— The Legend of the Founding of the Kingdom of Rowan
Nearly all the gods rose up against the Anathema, and a terrible conflict raged in the void. And it echoed upon the land, which was sundered with terrible fissures and riddled with caves. To the west, the ground buckled and split into towering mountains, from the south coast nearly to the north. The ocean waves swelled and crashed over all the land, and swallowed whole coasts to the east and north. Even where it retreated it left great seas, and the sand was deposited beyond the mountains, leaving a vast desert.
And even when the war was done and the Anathema cast out back into the void, the effects were not done. In addition to the twin peoples of Elves and Man, the far-flung Susiin, and the diminutive Goblins, there were now others. The northern islands and shores were newly claimed by babbling bird-creatures, and the nearby waters were full of almost-Elves with monstrous, multi-limbed lower halves. The imposing mountains hosted tall, one-eyed creatures in isolated strongholds. Scaly Man-things lingered in the woods and wildernesses around Human cities and settlements. The caves and caverns beneath the earth swarmed with hideous, insectile horrors, marshaled by some twisted mockeries of Elves who preached the Anathema as a splendid god.
But above all, the loathsome serpents which flew from the mountains were the greatest scar the Anathema tore into Experra before its defeat.
— An Abridged History of the World as Collected by a Learned Elven Scholar, introduction
First the gods made plants. Resilient and lush, they spread everywhere. Then they made beasts to graze on the plants. Stout and hardy, they wandered to find the plants. Then they made predators to prey on the beasts. Quick and fierce, they followed the beasts. Then they made the goblins to manage the animals. Hardy and clever, they herded the beasts and tamed the predators and spread all throughout the world.
Then the gods made another people to manage the plants. Meek and timid, they farmed grains and harvested fruits, but stayed in their farms and towns. Then the gods made a second people to manage the plants. They did much the same as the first, as did the many attempts after. Some among the goblins shared their beasts' meat and milk, and the plant-people welcomed it. They shared their crops in return, but the goblins could not eat such things. But then they were gifted clothes and tools, and they helped the plant people spread further throughout the world.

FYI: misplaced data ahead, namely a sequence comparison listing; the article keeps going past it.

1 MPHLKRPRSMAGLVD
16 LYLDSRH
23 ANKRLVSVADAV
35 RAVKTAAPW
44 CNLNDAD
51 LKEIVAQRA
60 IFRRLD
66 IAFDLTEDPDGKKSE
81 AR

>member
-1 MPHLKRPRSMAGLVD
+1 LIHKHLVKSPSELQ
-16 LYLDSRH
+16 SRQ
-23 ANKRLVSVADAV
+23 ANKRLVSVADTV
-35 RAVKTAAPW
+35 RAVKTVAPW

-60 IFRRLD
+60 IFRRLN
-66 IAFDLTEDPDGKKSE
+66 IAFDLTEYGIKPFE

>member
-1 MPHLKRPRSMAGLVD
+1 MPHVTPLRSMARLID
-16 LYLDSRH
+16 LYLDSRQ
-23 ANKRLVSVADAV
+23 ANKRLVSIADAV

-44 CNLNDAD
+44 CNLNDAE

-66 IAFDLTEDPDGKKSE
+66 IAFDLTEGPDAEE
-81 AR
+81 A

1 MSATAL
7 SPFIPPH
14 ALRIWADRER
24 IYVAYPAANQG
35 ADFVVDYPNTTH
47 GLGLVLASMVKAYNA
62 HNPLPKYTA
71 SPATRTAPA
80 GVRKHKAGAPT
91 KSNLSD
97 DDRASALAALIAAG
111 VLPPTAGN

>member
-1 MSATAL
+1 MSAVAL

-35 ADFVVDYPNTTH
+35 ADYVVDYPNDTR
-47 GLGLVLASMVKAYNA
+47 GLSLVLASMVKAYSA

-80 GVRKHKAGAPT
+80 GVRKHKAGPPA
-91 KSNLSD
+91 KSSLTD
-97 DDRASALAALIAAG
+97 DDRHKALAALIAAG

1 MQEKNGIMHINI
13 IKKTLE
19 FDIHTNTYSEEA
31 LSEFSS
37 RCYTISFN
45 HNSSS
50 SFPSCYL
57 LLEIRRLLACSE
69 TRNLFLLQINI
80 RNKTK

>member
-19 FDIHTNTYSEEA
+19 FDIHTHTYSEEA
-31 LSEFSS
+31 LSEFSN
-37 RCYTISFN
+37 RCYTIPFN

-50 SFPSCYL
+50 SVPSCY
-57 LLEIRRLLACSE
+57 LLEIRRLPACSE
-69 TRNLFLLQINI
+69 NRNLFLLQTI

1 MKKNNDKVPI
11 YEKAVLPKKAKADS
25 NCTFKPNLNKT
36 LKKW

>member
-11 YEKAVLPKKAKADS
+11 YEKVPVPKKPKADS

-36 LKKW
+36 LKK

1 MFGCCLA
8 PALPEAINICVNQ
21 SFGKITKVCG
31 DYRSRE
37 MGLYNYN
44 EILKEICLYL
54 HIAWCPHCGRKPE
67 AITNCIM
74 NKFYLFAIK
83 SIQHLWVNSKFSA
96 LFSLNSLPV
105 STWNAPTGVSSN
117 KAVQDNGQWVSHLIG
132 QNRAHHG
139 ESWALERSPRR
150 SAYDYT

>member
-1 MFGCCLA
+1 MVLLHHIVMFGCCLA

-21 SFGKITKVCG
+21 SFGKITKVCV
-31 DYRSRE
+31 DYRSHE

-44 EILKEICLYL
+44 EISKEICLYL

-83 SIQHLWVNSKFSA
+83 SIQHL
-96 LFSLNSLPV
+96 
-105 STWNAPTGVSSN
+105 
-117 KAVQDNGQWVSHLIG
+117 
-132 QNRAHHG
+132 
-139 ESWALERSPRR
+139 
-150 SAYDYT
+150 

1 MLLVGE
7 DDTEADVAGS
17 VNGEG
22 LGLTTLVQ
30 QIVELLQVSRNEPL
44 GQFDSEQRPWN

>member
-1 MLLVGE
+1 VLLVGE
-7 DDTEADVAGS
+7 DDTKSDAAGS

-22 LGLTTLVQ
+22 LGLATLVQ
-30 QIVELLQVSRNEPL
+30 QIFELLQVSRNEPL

Then the gods made the dragons, to manage the peoples. Fearsome and mighty, they demanded tribute and devoured livestock. Goblins and plant-people alike were made into thralls, other than those few who could evade their clutches. And the world was carved up between many monstrous tyrants, for ages and ages and ages. But eventually the dragons were all but gone. In their tyranny, they had starved and slaughtered each other.
Time under the dragons had hardened the plant-people. No longer meek, they made their towns into great cities and spread their farms far. And they carved up the world between a few exceptional tyrants, intending to last for ages and ages and ages. Some of them welcomed the goblins, while others kept separate but happily traded gifts for food, while still others scorned them and stole their beasts and pasturelands.
Mercy and trade were the more common, and so perhaps the goblins might help keep the plant-people from starving and slaughtering each other yet.
— A story, allegedly common knowledge to all Goblinkind